Peek inside the ups and downs of a real-life Asperger's marriage.
In this fearless collection of smart and funny true stories, Tom and Linda Peters bring humor and heart to the subject of Asperger's Syndrome.
As real-life counterparts to the fictional couple in Graeme Simsion's The Rosie Project, Tom and Linda give readers a candid and hilarious look into their socially awkward Asperger's marriage. Raw and personal, these humorous bite-sized essays are dedicated to everyone who (despite their best efforts) seems to blurt out inappropriate facts and say odd things at precisely the wrong time.
Read this Book to Learn Useful Life Skills Like:
- Why Watching Spawning Fish Might Not Be the Best Idea for a First Date
- How to Get Your Asperger's Husband to Happily Load the Dishwasher with One Simple Tweak of Language
- How to Rescue Your Wife from a Wild Opossum with One Phone Call
- How to Put the World Back Together Again When You Wake Up in a Sea of Hawaiian Shirts
At just five years old, composer and GRAMMY®-nominated classical musician Tom Peters first suspected that there was something wrong with him. He couldn't figure out what it was, though, because he was busy conducting Tchaikovsky's 1812 Overture with an orchestra of teddy bears lined up on his racecar bed.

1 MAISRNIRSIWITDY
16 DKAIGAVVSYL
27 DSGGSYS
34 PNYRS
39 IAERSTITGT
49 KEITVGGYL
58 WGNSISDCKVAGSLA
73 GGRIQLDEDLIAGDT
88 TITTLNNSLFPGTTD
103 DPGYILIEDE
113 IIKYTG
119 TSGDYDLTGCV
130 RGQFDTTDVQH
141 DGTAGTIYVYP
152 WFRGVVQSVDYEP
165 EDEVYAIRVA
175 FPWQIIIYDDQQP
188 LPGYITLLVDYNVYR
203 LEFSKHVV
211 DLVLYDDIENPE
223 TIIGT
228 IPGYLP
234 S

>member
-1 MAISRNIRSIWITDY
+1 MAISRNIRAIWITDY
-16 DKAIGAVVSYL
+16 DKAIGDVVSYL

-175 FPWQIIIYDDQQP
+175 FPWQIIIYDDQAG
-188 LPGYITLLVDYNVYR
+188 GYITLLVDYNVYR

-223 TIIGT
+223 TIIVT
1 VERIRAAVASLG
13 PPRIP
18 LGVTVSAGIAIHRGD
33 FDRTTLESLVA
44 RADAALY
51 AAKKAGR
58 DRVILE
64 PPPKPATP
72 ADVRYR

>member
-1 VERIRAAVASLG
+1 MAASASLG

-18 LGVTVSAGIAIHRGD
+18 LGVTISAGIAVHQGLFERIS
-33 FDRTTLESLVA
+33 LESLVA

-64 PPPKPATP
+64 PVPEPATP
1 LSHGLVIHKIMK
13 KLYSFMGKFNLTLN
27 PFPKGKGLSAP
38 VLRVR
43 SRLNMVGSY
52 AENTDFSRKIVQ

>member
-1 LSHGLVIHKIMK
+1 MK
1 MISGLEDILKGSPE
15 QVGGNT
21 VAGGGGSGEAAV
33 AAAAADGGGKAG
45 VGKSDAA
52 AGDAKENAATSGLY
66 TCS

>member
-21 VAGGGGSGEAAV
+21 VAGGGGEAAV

Like the author of The Journal of Best Practices, Tom went looking for answers as an adult. With Linda, the love of his life, he hoped to find out why people were so much harder to understand than 16th Century counterpoint or basic quantum physics. At the age of 47, Tom was diagnosed with Asperger's Syndrome, a high-functioning form or autism.
Being unable to understand nonverbal communication or how you relate to other people around you can lead to situations that are full of both humor and pain. Like Higashida's The Reason I Jump, this book helps people to better understand what goes on inside the mind of someone on the spectrum.
If you're feeling a little socially awkward, you're not alone. Whether you're an introvert, have social anxiety, or have been labeled with an acronym like ADD, OCD, ADHD, NVLD, PTSD or ASD, we all have the same human needs to feel loved, respected and understood. The practical strategies employed in these little stories can be used immediately to help you find better ways to communicate and finally feel heard.
If you identified with Jenny Lawson's laugh-out-loud books about living with depression and anxiety, you won't want to miss Our Socially Awkward Marriage. This humorous and inspiring read will make you laugh, cry and feel empowered. And it will stay with you long after you finish reading about why pugs in Christmas sweaters should rarely be squeezed.
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